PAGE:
RealTime IT News

Money Can't Buy Metromedia Any Love

With $3.3 billion in debts, Metromedia Fiber Network, Inc. is giving every indication it will seek bankruptcy protection with its decision Monday to forgo a $30 million payment to a creditor.

The company has only $37.3 million cash on hand to fund operations.

Verizon Communications officials were told Friday they would not be receiving an interest payment on its $975 million loan to the long-haul fiber carrier, though officials at the two companies are negotiating an alternative.

The announcement comes at the same time the troubled "carrier's carrier" lowered its predicted 2002 earnings before interest, taxes, depreciation and amortization (EBITDA) by an unkown amount. Enough, obviously, to force the company to seek other means to recoup losses in the face of its many debts.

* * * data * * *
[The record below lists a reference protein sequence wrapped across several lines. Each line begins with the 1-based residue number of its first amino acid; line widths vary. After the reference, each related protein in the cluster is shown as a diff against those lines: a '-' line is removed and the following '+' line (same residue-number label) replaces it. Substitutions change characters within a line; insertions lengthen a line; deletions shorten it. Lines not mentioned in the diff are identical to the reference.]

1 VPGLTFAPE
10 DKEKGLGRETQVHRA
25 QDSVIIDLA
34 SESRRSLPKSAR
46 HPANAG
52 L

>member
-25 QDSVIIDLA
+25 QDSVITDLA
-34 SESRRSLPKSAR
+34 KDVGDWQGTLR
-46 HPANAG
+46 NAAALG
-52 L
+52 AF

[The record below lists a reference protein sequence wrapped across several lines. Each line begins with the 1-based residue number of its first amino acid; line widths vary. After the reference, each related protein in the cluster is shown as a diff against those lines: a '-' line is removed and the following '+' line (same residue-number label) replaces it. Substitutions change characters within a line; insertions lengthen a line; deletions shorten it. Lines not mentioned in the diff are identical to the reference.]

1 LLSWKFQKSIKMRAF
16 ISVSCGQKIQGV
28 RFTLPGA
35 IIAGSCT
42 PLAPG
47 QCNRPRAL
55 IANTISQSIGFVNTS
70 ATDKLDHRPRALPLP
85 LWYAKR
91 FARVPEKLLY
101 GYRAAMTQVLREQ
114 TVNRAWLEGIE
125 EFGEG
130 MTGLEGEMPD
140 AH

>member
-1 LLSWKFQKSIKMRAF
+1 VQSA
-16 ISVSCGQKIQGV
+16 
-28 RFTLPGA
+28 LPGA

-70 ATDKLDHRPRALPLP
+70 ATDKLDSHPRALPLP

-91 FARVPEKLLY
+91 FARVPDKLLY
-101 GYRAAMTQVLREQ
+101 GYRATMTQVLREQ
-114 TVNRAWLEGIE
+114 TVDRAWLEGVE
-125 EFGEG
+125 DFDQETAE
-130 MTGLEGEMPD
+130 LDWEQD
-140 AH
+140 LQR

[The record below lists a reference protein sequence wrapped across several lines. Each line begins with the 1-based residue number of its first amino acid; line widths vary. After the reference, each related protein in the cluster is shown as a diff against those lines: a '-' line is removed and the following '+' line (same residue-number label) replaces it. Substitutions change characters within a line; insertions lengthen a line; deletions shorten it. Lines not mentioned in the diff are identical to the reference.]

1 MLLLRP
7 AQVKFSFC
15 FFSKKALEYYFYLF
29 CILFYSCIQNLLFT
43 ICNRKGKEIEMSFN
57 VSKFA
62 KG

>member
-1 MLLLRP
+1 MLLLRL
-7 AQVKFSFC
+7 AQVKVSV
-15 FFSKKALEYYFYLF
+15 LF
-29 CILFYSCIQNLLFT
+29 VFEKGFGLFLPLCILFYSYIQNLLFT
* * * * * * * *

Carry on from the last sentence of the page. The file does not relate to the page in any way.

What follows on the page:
Metromedia officials say they are restructuring their operations, to include a possible $50 million sale of their Internet exchange, PAIX.net, Inc., along with an equity investment in the buyer's company. Escrow payments on the transfer at closing would cost roughly $4.5 million, while the remaining assets would be used to pay off debts.

The company blames the "general downturn in the global communications industry" for its current situation, despite substantial funding from some of Wall Street's big investment firms. It's a shell game Metromedia has been playing in ever-increasing moves to avoid Chapter 11 bankruptcy.

Company officials say they are exploring other opportunities beyond the sale of PAIX to satisfy near- and medium-term liquidity needs.

This is the second time Metromedia has signaled its plans to seek protection in the courts; before securing financing last year, executives warned investors they would seek Chapter 11 relief if they couldn't get financing.